Three takeaways: Lott, Van Kleunen’s defensive efforts lead Marquette to Round of 32

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Three takeaways: Lott, Van Kleunen’s defensive efforts lead Marquette to Round of 32

Photo courtesy of Marquette Athletics

Photo courtesy of Marquette Athletics

Photo courtesy of Marquette Athletics

Photo courtesy of Marquette Athletics

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COLLEGE STATION, TEXAS — No. 5 Marquette women’s basketball (27-7, 15-3 BIG EAST) is one step closer to reaching its first Sweet 16 appearance after defeating the No. 12 Rice University Owls 58-54 in overtime in the first round of the NCAA Tournament. Here are three takeaways from the victory:

 

Offense struggles against Owls

There’s no doubt the Golden Eagles didn’t play their best game offensively. Marquette averaged 83.2 points per game leading up to the NCAA Tournament, but Rice held MU to 58 points.

In the third quarter, the Golden Eagles were shooting a mere 28 percent from the field. But the more blaring problem was from beyond the arc.

Marquette had four players in the top 10 of the BIG EAST for 3-point shooting, but the Golden Eagles shot just 17 percent from deep. Lott, who entered play shooting 46 percent from the perimeter, shot 1 for 5. BIG EAST Player of the Year Natisha Hiedeman was 1 for 8 from beyond the arc.

“Our goal was play old-fashioned defense, guard the ball one-on-one, pack good, help side and finish with a box out,” Rice guard Erica Ogwumike said. “At times we did that. … But then at times, at crucial times, we had our lapses.”

“We did not play our best,” Marquette head coach Carolyn Kieger said. “They stuck together. They stayed focused. They stayed confident down the stretch even though we weren’t shooting the ball well and that’s what you need to do.”

 

Lott, Van Kleunen fill defensive void

Without senior forward Erika Davenport, Marquette needed improved defense from the rest of the team against a much bigger Rice team. Sophomore guard Selena Lott delivered that against Rice.

Lott finished the day with nine points, eight rebounds and a game-high five steals. One of those steals came with two seconds left before the break to put Marquette up 20-19.

“That steal to end halftime was a huge momentum shift for us,” Kieger said. “Her energy really fuels the rest of our team when it comes to the defensive end.”

Meanwhile, redshirt sophomore Lauren Van Kleunen had possibly her hardest matchup of the season Friday, guarding 6-foot-9 center Nancy Mulkey.

Coming into this matchup, Mulkey was fourth in the nation with 89 blocks and was the Conference USA Defensive Player of the Year. Friday, the redshirt sophomore tallied 18 points, five blocks and nine rebounds.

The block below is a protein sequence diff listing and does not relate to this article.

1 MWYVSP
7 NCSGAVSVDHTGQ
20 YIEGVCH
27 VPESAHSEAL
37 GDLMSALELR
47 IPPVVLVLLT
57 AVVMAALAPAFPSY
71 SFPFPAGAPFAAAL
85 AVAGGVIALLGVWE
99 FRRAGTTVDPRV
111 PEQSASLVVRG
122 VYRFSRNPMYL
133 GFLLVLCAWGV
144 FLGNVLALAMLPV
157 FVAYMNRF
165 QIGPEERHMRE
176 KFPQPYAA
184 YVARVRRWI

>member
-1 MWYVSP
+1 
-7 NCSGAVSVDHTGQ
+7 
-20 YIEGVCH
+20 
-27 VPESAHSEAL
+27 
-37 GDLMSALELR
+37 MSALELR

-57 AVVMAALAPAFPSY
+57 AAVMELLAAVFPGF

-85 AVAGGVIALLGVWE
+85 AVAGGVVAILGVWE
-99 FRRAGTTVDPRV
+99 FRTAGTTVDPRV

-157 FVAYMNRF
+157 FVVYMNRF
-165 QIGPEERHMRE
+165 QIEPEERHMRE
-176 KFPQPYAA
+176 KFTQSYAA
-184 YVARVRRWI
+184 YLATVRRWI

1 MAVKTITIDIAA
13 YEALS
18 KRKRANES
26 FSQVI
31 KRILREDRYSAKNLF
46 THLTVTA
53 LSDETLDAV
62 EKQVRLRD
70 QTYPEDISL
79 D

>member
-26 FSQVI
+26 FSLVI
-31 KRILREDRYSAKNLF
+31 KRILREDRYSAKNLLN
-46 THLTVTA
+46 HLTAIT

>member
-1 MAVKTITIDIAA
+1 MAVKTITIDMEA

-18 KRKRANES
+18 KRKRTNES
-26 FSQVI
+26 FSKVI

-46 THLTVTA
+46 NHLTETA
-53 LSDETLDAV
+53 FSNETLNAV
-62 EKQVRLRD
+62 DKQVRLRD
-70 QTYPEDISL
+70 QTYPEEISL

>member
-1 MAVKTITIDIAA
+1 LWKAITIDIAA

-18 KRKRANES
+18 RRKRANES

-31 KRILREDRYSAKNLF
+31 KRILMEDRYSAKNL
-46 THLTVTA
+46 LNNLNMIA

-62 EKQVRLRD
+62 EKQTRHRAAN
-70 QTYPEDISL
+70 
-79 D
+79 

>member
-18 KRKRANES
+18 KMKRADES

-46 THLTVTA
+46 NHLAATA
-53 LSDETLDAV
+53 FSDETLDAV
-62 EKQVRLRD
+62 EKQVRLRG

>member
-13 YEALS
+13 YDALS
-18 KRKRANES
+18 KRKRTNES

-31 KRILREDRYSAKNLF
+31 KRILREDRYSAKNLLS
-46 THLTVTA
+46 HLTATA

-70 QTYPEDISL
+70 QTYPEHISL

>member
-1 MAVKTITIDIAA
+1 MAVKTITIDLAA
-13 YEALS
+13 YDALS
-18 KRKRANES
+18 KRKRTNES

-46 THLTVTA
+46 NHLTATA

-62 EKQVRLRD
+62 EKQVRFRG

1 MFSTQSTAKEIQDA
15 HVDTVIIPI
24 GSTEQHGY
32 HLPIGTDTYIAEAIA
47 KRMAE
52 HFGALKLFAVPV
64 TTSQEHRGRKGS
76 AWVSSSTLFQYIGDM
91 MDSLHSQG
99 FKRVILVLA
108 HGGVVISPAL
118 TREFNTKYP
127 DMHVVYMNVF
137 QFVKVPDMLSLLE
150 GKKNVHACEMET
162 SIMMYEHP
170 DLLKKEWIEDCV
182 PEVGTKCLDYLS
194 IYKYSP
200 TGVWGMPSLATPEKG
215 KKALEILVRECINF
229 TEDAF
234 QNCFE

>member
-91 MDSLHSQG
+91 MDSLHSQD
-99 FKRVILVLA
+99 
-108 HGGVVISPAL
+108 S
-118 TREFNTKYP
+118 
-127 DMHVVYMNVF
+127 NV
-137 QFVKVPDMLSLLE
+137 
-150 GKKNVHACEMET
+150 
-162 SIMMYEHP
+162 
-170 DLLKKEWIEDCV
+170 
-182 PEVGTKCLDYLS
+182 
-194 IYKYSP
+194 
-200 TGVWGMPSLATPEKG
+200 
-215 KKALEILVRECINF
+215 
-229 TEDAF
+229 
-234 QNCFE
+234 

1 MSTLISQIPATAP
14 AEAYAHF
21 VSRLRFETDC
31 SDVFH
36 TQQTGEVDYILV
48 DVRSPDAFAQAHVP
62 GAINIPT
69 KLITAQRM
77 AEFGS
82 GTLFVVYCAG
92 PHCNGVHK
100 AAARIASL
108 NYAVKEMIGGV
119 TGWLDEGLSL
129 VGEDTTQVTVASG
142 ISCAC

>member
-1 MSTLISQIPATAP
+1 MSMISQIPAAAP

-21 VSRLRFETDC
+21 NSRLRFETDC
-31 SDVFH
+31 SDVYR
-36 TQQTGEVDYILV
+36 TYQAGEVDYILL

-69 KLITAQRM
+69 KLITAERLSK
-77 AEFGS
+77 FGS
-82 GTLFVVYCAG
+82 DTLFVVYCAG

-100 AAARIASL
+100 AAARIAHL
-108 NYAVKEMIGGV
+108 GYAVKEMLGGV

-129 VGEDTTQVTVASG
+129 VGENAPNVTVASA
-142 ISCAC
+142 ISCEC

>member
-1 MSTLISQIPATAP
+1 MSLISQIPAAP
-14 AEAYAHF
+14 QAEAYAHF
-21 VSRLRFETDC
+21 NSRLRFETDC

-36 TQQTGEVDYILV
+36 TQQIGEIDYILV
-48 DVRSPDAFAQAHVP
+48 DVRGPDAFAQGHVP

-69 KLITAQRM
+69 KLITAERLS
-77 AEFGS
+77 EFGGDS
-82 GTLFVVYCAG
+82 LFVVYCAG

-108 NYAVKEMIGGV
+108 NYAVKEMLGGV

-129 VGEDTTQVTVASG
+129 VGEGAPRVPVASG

“She’s a phenomenal player,” Van Kleunen said. “I was just trying to be physical with her as much as possible and get my hands up. … Just alter a shot any way and make sure she didn’t get the rebounds either.”

Despite Van Kleunen being seven inches shorter than Mulkey, Kieger said she was impressed with Van Kleunen’s defense.

“Even when (Mulkey) scored on her, (Van Kleunen) kept a positive attitude,” Kieger said. “The charges that she took, the smart plays that she had, she really played like a senior tonight.”

Veteran experience helps MU outlast younger Rice team

Four of Marquette’s five starters were seniors, and all five starters have played in NCAA Tournament games before.

Rice did not have that luxury. The Owls will return four of their five starters next season after their first ever NCAA Tournament appearance.

“We haven’t had much experience in tight games like that,” Ogwumike said. “We definitely could have done a better job to focus. … Poise was a thing we were missing toward the end.”

Kieger relied heavily on her veterans in overtime to avoid a first-round upset. Seniors Amani Wilborn and Allazia Blockton made their jumpers, and Hiedeman sunk her free throws to remove any doubt with one second left.

“No matter what the score is, how much time is left, we’re going to give it our all,” senior guard Natisha Hiedeman said. “We didn’t really play Marquette basketball today, but the fact that we were still able to win shows a lot of maturity.”

It was a stark difference from March 12, when the Golden Eagles lost the BIG EAST Championship after failing to convert down the stretch.

“What a difference a week can make,” Kieger said. “They don’t want to lose. … (The seniors) don’t want their last game in that jersey to be remembered as a moment that their offense didn’t go well.”

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